the classic style worn first by the British princes and subsequently by royals and commoners throughout Europe and America.
Sailor suit look: Elements of the sailor suit have appeared on many different garments.
Sand shoes: We have noted the English term "sand shoes". We thought it meant closed-toe sandals, like chool sandals. British reader tells us that growing up in northeast England, the term "sand shoe" referred to white plimsols. They also used the term "sandies".
Sandals: A sandal is a type of shoe fastened to the foot with thongs or straps. Sandals have been worn since ancient times. There are two basic types of sandals, closed toe and open toe sandals. Once considered primarily a child's shoe, sandals in the 1990s bdecame much more widely worn by older boys and adults. Sport sandals have even begun to compete with sneakers. Birkenstocks are popular with backpackers. In the developing locally-made sandals are available and flip-flops are widely worn.
Sandies: A British reader tells us that growing up in northeast England, the term "sand shoe" referring to white plimsols. They also used the term "sandies".
Sashes: A sash is a long band or scarf, usually made of silk, satin, or other fancy material. It is worn over the waist or shoulder. Military officers often wear shoulder or waist sashes as part of a formal military uniform. Waist sashes have been worn by women or children, both girls and boys, for ornament on formal clothes. Waist sashes were worn with Fauntleroy suits, dresses, and other outfits. They came in different materials and colors and worn with or weithout end tassles or edgeing. They were also worn at varying length and tied with different knots. Shoulder sashes are worn by boys wearing Scottish and Irish kilts for formal occasions and for participating in Higland and Irish dancing sashes varied substanitally.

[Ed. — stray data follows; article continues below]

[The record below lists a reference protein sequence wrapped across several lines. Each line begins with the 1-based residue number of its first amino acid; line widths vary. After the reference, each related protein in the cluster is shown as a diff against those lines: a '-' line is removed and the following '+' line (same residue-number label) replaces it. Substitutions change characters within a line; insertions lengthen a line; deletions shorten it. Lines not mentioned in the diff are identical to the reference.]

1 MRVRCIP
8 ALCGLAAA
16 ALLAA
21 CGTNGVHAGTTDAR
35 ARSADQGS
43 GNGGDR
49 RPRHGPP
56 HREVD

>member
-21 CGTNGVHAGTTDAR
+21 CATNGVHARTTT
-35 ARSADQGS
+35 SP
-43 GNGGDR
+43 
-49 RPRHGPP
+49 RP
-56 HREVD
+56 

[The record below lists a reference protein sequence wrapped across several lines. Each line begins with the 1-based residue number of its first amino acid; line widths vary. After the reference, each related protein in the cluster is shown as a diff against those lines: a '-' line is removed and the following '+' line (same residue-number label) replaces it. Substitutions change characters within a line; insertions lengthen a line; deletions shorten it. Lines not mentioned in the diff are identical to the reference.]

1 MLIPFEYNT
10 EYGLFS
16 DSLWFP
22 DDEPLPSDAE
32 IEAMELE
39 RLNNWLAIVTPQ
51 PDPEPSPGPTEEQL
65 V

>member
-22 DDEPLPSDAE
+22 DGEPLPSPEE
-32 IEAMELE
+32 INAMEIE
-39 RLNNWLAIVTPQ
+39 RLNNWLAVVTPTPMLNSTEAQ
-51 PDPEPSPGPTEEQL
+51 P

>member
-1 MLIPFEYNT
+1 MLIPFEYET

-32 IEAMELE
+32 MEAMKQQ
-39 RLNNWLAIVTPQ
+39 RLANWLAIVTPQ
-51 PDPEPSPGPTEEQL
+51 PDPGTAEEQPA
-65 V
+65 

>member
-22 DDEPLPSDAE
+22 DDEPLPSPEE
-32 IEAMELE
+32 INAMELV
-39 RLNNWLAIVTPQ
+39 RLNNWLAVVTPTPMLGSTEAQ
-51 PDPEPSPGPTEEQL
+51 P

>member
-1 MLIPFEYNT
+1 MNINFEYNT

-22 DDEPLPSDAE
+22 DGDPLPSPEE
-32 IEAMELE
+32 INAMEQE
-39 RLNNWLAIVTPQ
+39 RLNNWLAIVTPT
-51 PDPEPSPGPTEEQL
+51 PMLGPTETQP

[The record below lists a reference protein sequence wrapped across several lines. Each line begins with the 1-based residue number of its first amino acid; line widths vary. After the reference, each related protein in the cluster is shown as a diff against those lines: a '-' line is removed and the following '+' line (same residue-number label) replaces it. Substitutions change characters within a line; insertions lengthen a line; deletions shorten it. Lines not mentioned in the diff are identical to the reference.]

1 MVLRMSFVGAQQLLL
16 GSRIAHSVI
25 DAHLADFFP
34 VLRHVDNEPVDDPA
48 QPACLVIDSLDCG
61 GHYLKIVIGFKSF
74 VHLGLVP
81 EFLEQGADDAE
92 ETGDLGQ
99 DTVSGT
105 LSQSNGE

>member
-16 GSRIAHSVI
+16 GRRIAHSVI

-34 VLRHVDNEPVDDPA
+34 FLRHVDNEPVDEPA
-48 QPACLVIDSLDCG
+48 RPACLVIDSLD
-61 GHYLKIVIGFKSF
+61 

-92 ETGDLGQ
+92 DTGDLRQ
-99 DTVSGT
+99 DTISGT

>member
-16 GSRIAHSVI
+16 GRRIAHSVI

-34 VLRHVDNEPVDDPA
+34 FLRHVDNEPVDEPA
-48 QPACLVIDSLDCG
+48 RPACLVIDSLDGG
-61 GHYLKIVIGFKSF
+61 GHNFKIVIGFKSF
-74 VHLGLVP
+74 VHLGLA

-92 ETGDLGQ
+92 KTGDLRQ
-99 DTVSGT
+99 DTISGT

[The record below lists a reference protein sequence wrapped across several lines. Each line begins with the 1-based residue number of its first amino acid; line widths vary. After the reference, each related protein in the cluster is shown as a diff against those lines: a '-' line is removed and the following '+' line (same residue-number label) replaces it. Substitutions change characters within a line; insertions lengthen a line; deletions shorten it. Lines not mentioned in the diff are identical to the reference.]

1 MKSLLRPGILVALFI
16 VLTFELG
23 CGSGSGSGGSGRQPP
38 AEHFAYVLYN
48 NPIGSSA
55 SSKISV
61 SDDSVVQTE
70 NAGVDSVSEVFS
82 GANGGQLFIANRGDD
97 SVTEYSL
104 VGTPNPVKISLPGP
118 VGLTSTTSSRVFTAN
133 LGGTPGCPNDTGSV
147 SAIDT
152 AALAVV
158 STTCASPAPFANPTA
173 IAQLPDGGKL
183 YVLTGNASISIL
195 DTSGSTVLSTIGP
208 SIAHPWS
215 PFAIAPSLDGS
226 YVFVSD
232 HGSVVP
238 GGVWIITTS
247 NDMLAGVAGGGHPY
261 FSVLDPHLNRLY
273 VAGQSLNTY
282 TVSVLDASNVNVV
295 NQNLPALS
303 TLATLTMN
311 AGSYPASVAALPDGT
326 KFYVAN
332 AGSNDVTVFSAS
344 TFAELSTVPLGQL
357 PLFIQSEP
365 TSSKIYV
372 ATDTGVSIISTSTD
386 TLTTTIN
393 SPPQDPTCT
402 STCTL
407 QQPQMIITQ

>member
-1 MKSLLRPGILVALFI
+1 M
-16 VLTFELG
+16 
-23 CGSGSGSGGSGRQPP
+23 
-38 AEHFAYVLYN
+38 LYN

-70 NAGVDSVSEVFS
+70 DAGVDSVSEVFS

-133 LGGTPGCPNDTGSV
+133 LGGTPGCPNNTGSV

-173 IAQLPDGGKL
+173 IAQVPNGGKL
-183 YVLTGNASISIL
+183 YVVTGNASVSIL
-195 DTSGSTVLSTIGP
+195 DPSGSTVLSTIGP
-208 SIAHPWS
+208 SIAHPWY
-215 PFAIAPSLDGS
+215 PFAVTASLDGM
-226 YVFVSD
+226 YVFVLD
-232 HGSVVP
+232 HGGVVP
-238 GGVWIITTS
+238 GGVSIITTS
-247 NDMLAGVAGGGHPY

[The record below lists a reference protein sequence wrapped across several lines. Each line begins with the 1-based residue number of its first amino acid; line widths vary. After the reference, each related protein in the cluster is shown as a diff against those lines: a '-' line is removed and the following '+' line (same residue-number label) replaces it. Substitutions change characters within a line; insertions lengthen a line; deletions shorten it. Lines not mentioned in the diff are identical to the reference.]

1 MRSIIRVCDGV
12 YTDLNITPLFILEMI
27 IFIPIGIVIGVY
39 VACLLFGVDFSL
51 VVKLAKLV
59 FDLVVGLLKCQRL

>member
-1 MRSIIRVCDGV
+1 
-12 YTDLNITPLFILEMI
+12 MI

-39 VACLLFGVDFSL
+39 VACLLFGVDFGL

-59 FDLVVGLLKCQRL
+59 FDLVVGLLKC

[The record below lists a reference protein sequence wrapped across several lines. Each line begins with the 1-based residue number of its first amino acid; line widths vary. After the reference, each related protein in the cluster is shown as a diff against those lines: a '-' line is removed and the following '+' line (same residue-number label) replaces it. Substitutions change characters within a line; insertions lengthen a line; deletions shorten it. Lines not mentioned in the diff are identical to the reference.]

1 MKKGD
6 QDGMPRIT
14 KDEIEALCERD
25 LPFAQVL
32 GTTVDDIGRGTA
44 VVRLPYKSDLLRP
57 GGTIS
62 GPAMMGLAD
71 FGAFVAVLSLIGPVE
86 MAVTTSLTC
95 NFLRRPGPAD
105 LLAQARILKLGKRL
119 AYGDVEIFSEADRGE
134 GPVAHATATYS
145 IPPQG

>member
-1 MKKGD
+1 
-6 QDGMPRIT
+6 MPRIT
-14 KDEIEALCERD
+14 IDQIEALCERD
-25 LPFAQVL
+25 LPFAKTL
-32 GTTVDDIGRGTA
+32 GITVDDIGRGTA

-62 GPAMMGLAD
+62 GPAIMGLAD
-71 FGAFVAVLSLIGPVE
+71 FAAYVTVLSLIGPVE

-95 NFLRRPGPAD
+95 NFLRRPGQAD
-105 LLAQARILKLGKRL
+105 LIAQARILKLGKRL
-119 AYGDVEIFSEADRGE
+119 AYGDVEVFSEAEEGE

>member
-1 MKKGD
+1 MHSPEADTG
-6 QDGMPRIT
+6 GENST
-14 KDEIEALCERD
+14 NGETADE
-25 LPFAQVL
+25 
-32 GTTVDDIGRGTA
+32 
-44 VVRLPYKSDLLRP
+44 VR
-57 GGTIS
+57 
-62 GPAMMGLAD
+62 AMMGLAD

School cap: One of the most common items of school uniform through the 1950s was the the peaked cap which normally matched the color and cloth of the blazer. It was so commonly worn in the early 20th Century that it was adopted as the Cub Scout cap by Boy Scouts in England and around the world. The cap appeared first in England and then spread around the world, but of course was most common at schools in the British Empire countries. The cap began to decline in the 1950s as headgear was less
commonly worn. Boys wore hats less commonly and as pupil pressure prevailed, they began to